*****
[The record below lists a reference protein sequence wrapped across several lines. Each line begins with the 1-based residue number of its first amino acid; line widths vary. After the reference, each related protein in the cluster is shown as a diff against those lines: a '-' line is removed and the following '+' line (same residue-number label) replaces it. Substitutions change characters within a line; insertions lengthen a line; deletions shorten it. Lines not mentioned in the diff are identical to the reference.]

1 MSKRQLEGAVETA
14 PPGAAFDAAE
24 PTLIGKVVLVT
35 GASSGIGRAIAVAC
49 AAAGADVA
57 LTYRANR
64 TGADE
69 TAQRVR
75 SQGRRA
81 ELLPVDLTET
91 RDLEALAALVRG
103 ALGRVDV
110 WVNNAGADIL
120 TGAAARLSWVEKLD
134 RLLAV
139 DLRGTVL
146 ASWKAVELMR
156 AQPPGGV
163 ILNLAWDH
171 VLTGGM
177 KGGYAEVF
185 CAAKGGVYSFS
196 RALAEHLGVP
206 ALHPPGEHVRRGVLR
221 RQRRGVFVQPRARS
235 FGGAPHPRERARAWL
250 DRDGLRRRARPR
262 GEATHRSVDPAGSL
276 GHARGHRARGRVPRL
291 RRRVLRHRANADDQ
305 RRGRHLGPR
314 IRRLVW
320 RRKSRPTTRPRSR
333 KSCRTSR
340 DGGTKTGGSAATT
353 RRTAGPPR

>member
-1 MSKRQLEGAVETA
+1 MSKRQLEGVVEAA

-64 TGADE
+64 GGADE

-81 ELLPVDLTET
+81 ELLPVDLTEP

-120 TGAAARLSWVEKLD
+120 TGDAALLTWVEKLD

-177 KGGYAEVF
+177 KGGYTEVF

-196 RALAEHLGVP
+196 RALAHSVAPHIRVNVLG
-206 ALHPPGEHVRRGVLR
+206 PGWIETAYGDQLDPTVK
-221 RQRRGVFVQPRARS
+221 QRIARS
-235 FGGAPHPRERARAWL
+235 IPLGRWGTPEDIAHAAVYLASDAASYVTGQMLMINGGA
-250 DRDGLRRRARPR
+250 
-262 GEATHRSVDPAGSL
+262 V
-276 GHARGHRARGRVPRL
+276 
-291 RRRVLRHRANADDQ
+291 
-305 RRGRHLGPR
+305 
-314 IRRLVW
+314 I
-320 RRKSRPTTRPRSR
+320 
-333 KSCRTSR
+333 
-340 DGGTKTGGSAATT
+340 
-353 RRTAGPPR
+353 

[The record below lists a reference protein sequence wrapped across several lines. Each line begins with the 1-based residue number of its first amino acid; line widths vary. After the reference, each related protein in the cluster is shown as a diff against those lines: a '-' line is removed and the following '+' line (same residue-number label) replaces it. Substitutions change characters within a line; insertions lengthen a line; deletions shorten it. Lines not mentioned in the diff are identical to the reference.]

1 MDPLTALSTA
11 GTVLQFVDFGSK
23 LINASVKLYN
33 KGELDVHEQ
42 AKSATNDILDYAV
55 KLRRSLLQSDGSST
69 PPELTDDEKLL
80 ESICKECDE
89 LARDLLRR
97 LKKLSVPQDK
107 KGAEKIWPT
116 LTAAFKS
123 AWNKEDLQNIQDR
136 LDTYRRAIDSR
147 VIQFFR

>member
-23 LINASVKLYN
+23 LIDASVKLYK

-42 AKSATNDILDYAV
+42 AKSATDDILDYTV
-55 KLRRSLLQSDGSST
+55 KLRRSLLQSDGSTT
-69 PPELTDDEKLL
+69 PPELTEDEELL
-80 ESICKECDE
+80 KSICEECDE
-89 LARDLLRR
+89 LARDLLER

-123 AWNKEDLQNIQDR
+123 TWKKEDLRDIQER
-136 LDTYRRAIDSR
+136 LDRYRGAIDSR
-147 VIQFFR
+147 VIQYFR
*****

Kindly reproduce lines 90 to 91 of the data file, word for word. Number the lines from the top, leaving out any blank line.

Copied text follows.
123 AWNKEDLQNIQDR
136 LDTYRRAIDSR